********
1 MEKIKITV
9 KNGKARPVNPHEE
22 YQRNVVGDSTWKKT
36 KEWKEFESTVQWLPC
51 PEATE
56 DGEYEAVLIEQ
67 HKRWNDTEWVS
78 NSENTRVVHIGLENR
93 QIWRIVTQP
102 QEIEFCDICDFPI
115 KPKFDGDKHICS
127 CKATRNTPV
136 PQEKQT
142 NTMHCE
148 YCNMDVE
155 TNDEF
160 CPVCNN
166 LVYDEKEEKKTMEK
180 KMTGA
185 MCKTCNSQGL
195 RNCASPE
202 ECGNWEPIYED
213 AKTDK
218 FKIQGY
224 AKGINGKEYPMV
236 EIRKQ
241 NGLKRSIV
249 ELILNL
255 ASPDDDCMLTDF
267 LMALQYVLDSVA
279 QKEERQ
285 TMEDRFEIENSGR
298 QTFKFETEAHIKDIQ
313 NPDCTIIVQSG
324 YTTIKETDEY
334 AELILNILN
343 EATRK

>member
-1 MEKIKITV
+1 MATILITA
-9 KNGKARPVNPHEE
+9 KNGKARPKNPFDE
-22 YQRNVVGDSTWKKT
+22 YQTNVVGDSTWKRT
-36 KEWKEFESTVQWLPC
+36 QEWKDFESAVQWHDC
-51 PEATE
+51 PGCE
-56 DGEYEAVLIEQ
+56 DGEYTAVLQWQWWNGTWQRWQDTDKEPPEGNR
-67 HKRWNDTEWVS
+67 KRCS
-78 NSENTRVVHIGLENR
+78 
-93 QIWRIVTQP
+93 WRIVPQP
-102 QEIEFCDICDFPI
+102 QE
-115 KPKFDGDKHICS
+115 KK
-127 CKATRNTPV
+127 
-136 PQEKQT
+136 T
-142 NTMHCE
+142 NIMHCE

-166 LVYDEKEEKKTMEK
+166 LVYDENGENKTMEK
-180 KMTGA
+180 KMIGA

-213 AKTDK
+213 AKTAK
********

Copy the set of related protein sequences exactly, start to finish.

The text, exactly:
1 MEKIKITV
9 KNGKARPVNPHEE
22 YQRNVVGDSTWKKT
36 KEWKEFESTVQWLPC
51 PEATE
56 DGEYEAVLIEQ
67 HKRWNDTEWVS
78 NSENTRVVHIGLENR
93 QIWRIVTQP
102 QEIEFCDICDFPI
115 KPKFDGDKHICS
127 CKATRNTPV
136 PQEKQT
142 NTMHCE
148 YCNMDVE
155 TNDEF
160 CPVCNN
166 LVYDEKEEKKTMEK
180 KMTGA
185 MCKTCNSQGL
195 RNCASPE
202 ECGNWEPIYED
213 AKTDK
218 FKIQGY
224 AKGINGKEYPMV
236 EIRKQ
241 NGLKRSIV
249 ELILNL
255 ASPDDDCMLTDF
267 LMALQYVLDSVA
279 QKEERQ
285 TMEDRFEIENSGR
298 QTFKFETEAHIKDIQ
313 NPDCTIIVQSG
324 YTTIKETDEY
334 AELILNILN
343 EATRK

>member
-1 MEKIKITV
+1 MATILITA
-9 KNGKARPVNPHEE
+9 KNGKARPKNPFDE
-22 YQRNVVGDSTWKKT
+22 YQTNVVGDSTWKRT
-36 KEWKEFESTVQWLPC
+36 QEWKDFESAVQWHDC
-51 PEATE
+51 PGCE
-56 DGEYEAVLIEQ
+56 DGEYTAVLQWQWWNGTWQRWQDTDKEPPEGNR
-67 HKRWNDTEWVS
+67 KRCS
-78 NSENTRVVHIGLENR
+78 
-93 QIWRIVTQP
+93 WRIVPQP
-102 QEIEFCDICDFPI
+102 QE
-115 KPKFDGDKHICS
+115 KK
-127 CKATRNTPV
+127 
-136 PQEKQT
+136 T
-142 NTMHCE
+142 NIMHCE

-166 LVYDEKEEKKTMEK
+166 LVYDENGENKTMEK
-180 KMTGA
+180 KMIGA

-213 AKTDK
+213 AKTAK